Quite literally, with a display made from a short step ladder. This kind of display is great if you have a bit of extra floor space and a low window. As you can kind of see in the picture, the shelves are made using shallow trays stretching between opposite steps. The trays are lined with gravel, so the pots can easily drain excess water – a great idea!

7. Reclaimed construction materials as planters

With a little creativity, just about anything can be transformed into a planter. Check out this breeze block planter – cool, right? And the perfect size for an indoor herb garden. If you’re looking for more ways you can reuse salvaged materials, take a look at these ideas for using junk in your garden.

8. Pallet shelving for your herbs

In case you missed it, there are absolutely loads of ways you can use pallets in your garden. Flip a pallet up on its end and it’s pretty much the perfect size to become a vertical herb garden. Add a couple of planks to keep the soil in – or brackets and jars like this one – get your plants settled and then just reach for whatever you need.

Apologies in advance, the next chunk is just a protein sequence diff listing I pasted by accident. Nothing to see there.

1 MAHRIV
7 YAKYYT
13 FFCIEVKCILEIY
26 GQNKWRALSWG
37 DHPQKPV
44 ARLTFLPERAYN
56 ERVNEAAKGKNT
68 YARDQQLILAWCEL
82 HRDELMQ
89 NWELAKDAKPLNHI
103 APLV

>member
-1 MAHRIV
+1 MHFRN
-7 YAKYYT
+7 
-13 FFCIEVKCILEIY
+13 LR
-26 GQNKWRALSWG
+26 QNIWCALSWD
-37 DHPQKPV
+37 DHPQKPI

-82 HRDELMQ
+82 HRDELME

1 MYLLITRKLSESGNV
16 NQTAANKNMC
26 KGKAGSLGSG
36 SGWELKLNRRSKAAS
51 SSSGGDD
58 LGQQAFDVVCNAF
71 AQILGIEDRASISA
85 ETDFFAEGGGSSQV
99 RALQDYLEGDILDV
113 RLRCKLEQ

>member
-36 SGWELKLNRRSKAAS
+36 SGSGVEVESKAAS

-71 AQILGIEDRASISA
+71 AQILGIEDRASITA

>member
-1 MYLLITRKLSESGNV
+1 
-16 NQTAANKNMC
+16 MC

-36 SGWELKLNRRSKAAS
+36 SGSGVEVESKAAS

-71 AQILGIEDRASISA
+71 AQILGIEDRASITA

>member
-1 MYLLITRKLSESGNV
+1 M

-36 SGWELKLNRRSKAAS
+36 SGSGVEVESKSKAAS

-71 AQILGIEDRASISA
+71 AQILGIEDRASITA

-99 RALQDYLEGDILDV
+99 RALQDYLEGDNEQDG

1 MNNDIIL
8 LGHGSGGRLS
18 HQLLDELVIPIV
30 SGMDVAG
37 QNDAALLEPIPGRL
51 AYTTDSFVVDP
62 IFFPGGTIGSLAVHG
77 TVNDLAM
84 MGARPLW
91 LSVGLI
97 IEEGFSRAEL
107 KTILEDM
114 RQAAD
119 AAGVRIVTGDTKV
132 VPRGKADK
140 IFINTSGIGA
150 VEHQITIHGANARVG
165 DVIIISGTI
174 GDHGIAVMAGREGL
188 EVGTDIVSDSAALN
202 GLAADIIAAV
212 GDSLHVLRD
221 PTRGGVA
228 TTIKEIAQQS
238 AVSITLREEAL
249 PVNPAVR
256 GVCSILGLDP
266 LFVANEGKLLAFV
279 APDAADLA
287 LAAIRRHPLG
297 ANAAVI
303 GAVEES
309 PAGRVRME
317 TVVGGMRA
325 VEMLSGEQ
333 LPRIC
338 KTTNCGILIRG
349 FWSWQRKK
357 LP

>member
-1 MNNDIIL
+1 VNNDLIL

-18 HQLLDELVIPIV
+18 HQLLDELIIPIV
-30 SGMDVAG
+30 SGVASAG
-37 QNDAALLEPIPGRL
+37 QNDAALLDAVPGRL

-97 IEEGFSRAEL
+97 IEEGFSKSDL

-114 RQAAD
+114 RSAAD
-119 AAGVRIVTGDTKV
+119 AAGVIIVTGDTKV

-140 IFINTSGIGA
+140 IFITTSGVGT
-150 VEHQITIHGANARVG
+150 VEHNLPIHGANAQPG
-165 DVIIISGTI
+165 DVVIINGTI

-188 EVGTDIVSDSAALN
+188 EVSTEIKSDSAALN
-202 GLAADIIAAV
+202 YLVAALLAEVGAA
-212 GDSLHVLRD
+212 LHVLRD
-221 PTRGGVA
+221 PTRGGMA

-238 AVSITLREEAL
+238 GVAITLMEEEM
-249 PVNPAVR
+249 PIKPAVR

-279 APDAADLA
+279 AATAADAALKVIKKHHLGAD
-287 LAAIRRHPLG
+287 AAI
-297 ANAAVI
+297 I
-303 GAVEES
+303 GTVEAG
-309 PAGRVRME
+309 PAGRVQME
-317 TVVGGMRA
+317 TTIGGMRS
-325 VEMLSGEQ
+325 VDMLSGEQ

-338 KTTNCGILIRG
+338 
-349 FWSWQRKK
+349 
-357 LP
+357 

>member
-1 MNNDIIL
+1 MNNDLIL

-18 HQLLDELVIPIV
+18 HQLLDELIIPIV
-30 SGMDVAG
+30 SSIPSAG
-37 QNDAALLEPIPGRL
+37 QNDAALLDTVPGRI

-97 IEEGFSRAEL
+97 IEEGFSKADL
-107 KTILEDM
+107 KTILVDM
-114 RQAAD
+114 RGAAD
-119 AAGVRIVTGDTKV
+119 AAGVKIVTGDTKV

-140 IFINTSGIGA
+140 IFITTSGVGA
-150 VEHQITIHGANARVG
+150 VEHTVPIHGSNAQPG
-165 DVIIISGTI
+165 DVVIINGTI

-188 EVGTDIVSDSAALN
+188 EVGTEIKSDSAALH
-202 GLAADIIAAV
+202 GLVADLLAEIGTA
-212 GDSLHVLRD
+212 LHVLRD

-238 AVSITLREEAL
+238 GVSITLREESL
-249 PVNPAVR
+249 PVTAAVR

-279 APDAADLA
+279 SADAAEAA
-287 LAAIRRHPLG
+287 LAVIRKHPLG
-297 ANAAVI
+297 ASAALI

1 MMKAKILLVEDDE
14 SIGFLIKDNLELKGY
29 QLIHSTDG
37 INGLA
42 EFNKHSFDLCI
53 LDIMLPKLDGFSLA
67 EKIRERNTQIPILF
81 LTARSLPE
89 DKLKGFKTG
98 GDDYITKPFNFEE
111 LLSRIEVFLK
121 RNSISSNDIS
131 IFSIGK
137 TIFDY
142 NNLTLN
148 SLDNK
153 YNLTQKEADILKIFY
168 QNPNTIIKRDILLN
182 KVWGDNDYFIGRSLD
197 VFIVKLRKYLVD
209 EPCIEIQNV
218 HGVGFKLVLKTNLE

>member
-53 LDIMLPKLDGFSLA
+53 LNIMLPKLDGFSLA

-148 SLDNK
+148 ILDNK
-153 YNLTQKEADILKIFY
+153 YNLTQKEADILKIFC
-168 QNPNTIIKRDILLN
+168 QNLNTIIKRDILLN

9. Recycling containers? Yes, you (tin) can

reuse soup cans as small plant pots for herbs

Tin cans are also good for growing small plants. Wash them, sand down any sharp edges and let them shine. Or, get crafty and dip them in paint, wrap them in paper or wrap string around them with labels. Cute, rustic and environmentally friendly.

10. Showcase your mug collection

Is it just me that has an abundance of mugs that I’ve collected over the years? I also inherited a collection of tea cups, but have more than I could ever need to drink from. So, how can they be displayed? I like this idea – using them as small plant pots for growing mini herb plants.

Tips for growing herbs indoors

Once you know what you’re doing, most herbs are pretty easy to look after. This is especially true when they’re in your kitchen and you can keep an eye on them every day! Having said that, I have killed many, many herb plants – so there’s definitely still a learning curve, particularly if these are your first edible plants.